Wealth Tax


DEFINITION of 'Wealth Tax'

It is a tax based on the market value of assets that are owned. These assets include, but are not limited to, cash, bank deposits, shares, fixed assets, private cars, assessed value of real property, pension plans, money funds, owner occupied housing and trusts. An ad valorem tax on real estate and an intangible tax on financial assets are both examples of a wealth tax. Although many developed countries choose to tax wealth, the United States has generally favored taxing income.


Wealth tax is imposed on the wealth possessed by individuals in a country. The tax is on a person's net worth which is assets minus liabilities. Not all countries have this type of tax; Austria, Denmark, Germany, Sweden, Spain, Finland, Iceland and Luxenberg have abolished it in recent years. The United States doesn't impose wealth tax but requires income and property taxes.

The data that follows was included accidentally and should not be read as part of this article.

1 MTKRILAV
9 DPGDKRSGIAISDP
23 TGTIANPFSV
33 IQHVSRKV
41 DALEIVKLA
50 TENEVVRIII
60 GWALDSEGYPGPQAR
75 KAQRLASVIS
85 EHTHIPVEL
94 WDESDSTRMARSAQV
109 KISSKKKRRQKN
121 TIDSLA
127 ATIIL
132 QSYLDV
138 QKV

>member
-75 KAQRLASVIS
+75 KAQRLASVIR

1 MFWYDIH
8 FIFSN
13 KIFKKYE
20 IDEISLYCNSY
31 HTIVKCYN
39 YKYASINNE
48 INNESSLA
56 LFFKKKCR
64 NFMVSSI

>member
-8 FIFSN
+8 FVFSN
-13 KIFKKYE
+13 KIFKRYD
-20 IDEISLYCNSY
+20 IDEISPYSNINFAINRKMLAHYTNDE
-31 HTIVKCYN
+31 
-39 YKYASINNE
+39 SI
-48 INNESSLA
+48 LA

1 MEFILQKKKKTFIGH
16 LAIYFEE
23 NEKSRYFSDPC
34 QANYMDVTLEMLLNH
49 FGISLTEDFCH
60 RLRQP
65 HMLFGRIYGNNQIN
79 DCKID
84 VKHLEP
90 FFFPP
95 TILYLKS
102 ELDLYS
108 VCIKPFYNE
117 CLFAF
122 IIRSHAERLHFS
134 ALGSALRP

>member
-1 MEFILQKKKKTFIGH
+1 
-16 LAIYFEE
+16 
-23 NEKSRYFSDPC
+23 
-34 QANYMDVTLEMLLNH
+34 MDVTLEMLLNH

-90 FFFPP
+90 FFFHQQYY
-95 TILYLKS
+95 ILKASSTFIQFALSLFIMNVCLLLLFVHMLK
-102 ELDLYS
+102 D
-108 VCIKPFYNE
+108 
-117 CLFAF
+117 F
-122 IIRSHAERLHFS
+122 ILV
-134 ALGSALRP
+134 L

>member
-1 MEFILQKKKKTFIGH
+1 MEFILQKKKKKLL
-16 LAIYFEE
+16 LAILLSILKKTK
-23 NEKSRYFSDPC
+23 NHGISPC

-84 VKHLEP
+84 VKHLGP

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  1. Are Cafeteria plans taxable?

    Whether the benefits you receive through your employer-sponsored cafeteria plan are taxable depends entirely on which benefits ... Read Full Answer >>
  2. Why is the Cayman Islands considered a tax haven?

    The Cayman Islands is one of the most well-known tax havens in the world. Unlike most countries, the Cayman Islands does ... Read Full Answer >>
  3. Why is Luxembourg considered a tax haven?

    Luxembourg has been the tax haven of choice for many corporations and mega-rich individuals around the world since the 197 ... Read Full Answer >>
  4. Why is Panama considered a tax haven?

    The Republic of Panama is considered one of the most well-established pure tax havens in the Caribbean due to extensive legislation ... Read Full Answer >>
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